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Indoor Life - Keeping your Indoor Cat Happy

27 March 2017
Indoor Life - Keeping your Indoor Cat Happy Cats can adapt to living indoors, particularly if they are used to it from a young age. Some cats need to be confined indoors due to medical conditions and others prefer an indoor life. If they become bored they may develop behaviour problems so there are a number of ways to keep your cat happy:

Keep them occupied…
Domestic cats that have free access to the outdoors will still often engage in hunting activity even if there is no access to prey – eg playing with fallen leaves, or grass blowing in the wind. It is important to allow cats opportunities to exhibit hunting behaviour, as it keeps them mentally stimulated and releases feel-good hormones called endorphins. Indoor cats aren’t able to play outside, so it is important to provide them with toys and activities to keep them occupied.

Enhancing and maximising the indoor environment for all cats
Cats should be provided with a stimulating and safe indoor environment, whether they go outside or not.
If your cat is solely kept indoors, then this is particularly essential. If you have more than one cat, offer enough resources in different locations where your cats can eat, drink, toilet, rest and hide.

Feeding and drinking
Cats like to eat and drink away from their litter tray, as understandably, it’s more hygienic. However, many people don’t realise that cats also like to have each of their food and water bowls in separate places too. This stems back to the cat’s evolutionary past, when they would eat in a different area to avoid contaminating their drinking source with the remains of their prey.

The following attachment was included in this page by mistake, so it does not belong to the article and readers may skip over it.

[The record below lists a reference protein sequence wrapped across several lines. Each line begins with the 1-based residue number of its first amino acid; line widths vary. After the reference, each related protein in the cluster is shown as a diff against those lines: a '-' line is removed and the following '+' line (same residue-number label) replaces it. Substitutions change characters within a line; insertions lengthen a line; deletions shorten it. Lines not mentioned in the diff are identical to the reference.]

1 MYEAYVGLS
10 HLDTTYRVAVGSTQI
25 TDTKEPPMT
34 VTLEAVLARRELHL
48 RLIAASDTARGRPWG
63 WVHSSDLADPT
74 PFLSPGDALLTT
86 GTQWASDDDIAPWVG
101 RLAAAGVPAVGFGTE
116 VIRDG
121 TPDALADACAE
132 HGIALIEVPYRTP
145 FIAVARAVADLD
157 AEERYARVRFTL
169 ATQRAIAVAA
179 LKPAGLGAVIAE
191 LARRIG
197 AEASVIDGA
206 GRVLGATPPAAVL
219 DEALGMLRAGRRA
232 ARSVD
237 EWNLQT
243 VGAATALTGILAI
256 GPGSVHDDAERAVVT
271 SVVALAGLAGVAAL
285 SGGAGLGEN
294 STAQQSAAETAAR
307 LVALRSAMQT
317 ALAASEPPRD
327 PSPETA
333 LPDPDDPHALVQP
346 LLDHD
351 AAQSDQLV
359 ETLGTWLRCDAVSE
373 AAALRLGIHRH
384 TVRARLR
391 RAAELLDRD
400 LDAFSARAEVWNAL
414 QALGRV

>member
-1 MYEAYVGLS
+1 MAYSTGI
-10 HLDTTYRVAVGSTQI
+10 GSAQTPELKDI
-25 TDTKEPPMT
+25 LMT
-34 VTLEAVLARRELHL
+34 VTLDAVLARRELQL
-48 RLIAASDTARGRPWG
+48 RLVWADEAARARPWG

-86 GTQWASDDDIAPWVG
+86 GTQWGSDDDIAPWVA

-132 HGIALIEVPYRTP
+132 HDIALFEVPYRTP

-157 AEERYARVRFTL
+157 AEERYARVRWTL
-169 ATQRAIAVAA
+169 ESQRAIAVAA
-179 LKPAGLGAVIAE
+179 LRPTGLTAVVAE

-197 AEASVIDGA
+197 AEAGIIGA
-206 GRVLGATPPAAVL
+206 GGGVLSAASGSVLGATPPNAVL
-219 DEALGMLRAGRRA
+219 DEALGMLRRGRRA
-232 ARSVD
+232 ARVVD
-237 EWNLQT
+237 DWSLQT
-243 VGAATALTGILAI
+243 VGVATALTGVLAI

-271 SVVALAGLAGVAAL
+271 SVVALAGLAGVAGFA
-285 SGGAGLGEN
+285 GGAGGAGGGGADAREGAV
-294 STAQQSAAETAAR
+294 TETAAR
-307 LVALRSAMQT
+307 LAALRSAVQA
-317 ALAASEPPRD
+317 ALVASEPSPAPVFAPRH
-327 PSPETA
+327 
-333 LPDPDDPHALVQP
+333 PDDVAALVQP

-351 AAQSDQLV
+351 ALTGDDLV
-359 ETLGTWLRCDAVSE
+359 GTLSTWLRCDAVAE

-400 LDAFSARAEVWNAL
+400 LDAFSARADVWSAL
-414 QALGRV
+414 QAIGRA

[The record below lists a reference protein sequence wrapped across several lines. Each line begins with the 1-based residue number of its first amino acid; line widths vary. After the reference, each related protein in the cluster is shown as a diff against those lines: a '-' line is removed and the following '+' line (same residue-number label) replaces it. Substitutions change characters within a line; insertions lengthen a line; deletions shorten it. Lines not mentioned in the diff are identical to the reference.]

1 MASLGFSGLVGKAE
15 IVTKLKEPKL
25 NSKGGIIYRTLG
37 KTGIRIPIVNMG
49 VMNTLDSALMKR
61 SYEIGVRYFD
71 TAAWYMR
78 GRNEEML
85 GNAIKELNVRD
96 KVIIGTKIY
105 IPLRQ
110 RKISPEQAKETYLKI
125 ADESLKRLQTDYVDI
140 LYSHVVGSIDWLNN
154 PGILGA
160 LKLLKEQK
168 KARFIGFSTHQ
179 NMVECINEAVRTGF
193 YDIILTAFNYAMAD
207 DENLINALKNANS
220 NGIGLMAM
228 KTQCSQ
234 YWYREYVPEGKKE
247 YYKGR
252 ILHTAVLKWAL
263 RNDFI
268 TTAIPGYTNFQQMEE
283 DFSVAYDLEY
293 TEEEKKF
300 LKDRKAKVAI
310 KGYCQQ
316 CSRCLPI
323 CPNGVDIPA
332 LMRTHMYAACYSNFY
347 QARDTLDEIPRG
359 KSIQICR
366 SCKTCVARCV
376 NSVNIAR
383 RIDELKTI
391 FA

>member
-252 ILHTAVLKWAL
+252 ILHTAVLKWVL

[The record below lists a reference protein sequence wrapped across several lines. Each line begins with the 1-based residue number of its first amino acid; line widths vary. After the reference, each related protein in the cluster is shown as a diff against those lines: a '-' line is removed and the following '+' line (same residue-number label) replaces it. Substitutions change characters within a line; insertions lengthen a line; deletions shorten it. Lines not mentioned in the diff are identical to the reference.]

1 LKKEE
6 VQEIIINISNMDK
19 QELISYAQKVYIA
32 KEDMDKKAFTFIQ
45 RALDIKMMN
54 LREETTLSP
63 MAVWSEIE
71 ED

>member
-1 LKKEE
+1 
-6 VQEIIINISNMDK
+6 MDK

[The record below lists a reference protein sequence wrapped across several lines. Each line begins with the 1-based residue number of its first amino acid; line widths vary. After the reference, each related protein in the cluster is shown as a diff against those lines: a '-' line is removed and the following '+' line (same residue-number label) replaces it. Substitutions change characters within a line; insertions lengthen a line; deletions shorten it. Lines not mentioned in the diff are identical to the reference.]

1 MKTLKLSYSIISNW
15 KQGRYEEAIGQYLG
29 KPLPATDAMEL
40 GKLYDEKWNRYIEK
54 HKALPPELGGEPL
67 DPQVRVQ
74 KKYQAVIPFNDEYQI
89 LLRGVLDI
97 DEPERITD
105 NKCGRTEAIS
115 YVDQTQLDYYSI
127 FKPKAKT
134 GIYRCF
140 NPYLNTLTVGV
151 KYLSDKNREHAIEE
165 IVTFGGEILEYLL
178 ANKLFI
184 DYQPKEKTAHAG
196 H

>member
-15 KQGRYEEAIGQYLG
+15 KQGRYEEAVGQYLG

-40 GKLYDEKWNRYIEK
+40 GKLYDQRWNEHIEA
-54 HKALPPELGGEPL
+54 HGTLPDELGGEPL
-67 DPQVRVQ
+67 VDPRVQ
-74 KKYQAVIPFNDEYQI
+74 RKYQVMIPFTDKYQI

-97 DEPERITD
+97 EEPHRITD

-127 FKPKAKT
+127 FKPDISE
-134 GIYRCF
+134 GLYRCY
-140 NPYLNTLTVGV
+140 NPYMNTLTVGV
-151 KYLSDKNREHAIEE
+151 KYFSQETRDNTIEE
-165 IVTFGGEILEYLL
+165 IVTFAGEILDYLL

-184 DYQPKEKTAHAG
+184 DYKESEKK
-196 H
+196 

Avoid putting food and water bowls next to each other. Eating and drinking can be vulnerable activities for a cat – so try placing bowls slightly away from the wall, so that a cat can sit with his back to the wall and view his surroundings. Cats are all individuals and therefore have difference preferences for types of bowls, for example plastic, ceramic or metal bowls.
Cats in the wild spend a lot of their time on short, frequent hunting expeditions. In comparison, domestic cats are given food bowls, so it doesn’t take long for them to eat their daily ration or make use of their great senses. Try using feeding puzzle balls to give part, or all, of your cat’s daily ration. It is best to let cats get used to this gradually, to ensure they have enough to eat and don’t become frustrated.

Play and exercise
Keep your cat amused with toys, climbing towers or activity centres. These can be bought or made – a
cardboard box with holes cut into it or a ball of tin foil can be perfectly adequate. Play is more fun if you
get involved too – you can use fishing rod toys with feathers on a string to mimic their prey!
Opportunities to exhibit hunting behaviour are often triggered by toys which move and attract the cat’s
attention. Older cats will love playing three or four times a day, but the type of play may need to be
adapted to suit their needs and level of mobility.
Younger cats will be happy to play 10 times a day or more. Very short games of one to two minutes are